Arsenic Geochemistry and Distribution in the Mahomet Aquifer, Illinois

At the time of this study (2001–2004), the U.S. Environmental Protection Agency (USEPA) proposed lowering the maximum contaminant level (MCL) of arsenic from 50 to 10 µg/L for drinking water because it was a suspected carcinogen. Now arsenic is considered a known carcinogen, and the drinking water MCL is 10 µg/L because studies have confirmed that arsenic causes cancer when humans and other mammals are exposed to chronic low doses. Although arsenic had been found in the Tazewell County area of the Mahomet Aquifer, a drinking water source for both private and public wells, little was known about the extent of naturally occurring arsenic in the aquifer.

The researchers collected samples from 50 private wells in Tazewell and Champaign Counties and 11 municipal water treatment plants. Using a special method (HPLC (IC)-ICPMS) developed by ISTC’s senior chemist, John Scott, total arsenic and arsenic species levels (As(III) and As(IV)) in samples were analyzed.

The team found that arsenic levels were below the proposed MCL (10 µg/L) for 90% and 55% of wells in Champaign and Tazewell Counties, respectively. The remaining 10% of wells in Champaign County were between the existing MCL of that time and the proposed MCL, while in Tazewell County, 35% of wells had levels between the two MCLs. Tazewell County also had arsenic levels of between 50 and 200 µg/L in 10% of its wells.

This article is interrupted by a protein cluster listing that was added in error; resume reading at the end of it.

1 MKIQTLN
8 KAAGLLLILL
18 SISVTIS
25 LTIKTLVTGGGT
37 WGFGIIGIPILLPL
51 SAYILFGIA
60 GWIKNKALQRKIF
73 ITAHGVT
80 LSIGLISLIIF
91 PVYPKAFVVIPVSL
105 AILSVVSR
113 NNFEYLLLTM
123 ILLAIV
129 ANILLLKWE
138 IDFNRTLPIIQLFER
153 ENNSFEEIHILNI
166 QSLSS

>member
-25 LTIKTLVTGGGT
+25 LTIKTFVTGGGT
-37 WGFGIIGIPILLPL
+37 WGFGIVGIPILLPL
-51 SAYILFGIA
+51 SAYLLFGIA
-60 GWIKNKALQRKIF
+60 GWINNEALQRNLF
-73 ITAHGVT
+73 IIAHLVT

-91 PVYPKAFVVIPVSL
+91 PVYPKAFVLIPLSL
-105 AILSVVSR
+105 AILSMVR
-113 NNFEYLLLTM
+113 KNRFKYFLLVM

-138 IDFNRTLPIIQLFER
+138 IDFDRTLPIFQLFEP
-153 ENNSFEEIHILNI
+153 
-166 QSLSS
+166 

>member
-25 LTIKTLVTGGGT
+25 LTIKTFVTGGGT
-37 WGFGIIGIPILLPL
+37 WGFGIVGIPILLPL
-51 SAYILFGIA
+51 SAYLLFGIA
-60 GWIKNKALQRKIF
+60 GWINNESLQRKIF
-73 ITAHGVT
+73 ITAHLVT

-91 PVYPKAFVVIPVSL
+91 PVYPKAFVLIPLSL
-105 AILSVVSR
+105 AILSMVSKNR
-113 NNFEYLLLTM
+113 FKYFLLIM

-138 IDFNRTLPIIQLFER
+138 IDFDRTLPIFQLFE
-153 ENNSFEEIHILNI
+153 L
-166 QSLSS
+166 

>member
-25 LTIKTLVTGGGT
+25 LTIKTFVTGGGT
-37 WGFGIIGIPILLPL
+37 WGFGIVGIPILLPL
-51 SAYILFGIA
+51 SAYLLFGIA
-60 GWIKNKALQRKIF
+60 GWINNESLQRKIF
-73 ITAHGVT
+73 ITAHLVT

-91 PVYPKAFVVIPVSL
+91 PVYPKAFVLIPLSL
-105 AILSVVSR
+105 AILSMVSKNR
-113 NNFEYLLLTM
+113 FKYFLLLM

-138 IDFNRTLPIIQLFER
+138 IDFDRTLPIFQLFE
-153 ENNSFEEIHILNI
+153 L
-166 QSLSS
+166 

The predominant arsenic species found in private and public wells was As(III), which is the more toxic form of inorganic arsenic. However, it is well known that arsenic sorbs strongly to iron; therefore, a simple iron filter on home wells will reduce arsenic levels in wells with high concentrations.

All arsenic levels in raw water from the public wells were below 50 µg/L (the former U.S. EPA MCL). In addition, all but one of the water treatment plants had an iron removal method that also removed arsenic because of its iron-sorbing affinity. Three water treatment plants produced water with arsenic levels below the new MCL level, and five plants had arsenic levels between 10 and 20 µg/L. Two of the five plants had dissolved arsenic levels below the new MCL. Researchers recommended improved filtration methods to remove the arsenic. For the other plants, the team recommended using improved treatment processes to meet the new U.S. EPA MCL.

Mahomet Aquifer Map